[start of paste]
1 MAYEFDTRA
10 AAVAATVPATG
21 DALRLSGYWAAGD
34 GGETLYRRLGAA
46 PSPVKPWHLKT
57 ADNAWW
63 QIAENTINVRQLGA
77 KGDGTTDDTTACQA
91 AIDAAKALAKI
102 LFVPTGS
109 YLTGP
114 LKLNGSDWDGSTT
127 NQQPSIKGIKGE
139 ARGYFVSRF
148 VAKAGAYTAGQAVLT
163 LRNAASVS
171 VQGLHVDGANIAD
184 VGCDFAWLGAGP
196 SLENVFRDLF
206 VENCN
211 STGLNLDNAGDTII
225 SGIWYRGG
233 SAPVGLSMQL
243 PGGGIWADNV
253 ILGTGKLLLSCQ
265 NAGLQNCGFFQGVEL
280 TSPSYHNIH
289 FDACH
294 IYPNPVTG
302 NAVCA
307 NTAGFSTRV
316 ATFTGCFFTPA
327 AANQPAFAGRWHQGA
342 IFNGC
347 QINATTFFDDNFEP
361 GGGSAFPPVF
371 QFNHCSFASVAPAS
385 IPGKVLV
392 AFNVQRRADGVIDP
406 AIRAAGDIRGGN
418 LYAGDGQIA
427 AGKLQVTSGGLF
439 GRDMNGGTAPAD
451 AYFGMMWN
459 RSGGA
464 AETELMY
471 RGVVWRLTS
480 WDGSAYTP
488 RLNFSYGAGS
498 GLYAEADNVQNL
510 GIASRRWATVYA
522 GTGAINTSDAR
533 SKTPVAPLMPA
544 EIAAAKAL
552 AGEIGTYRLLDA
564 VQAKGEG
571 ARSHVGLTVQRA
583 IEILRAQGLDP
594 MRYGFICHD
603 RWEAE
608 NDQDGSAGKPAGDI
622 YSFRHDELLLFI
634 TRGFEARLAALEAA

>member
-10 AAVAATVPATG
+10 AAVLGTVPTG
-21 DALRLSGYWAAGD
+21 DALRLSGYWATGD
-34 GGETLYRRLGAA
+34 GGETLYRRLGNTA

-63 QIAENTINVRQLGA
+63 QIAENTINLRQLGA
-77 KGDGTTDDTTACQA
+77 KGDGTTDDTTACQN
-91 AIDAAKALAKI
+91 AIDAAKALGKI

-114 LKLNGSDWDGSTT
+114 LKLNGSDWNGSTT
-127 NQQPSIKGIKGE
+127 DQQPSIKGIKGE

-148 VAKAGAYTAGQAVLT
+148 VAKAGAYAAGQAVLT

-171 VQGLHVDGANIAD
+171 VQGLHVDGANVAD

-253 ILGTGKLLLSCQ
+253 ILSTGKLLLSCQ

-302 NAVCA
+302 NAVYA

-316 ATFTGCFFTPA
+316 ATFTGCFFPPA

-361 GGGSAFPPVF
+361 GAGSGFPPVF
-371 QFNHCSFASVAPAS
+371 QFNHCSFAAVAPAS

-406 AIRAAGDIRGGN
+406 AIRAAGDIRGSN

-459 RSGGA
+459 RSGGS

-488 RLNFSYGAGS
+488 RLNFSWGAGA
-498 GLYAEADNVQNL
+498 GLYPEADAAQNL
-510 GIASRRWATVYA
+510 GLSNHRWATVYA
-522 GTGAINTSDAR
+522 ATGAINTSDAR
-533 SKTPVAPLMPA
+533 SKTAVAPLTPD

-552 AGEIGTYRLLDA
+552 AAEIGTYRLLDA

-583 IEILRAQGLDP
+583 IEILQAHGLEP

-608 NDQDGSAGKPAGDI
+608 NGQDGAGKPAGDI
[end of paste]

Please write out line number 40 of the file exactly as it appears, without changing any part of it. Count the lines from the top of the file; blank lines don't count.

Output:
406 AIRAAGDIRGGN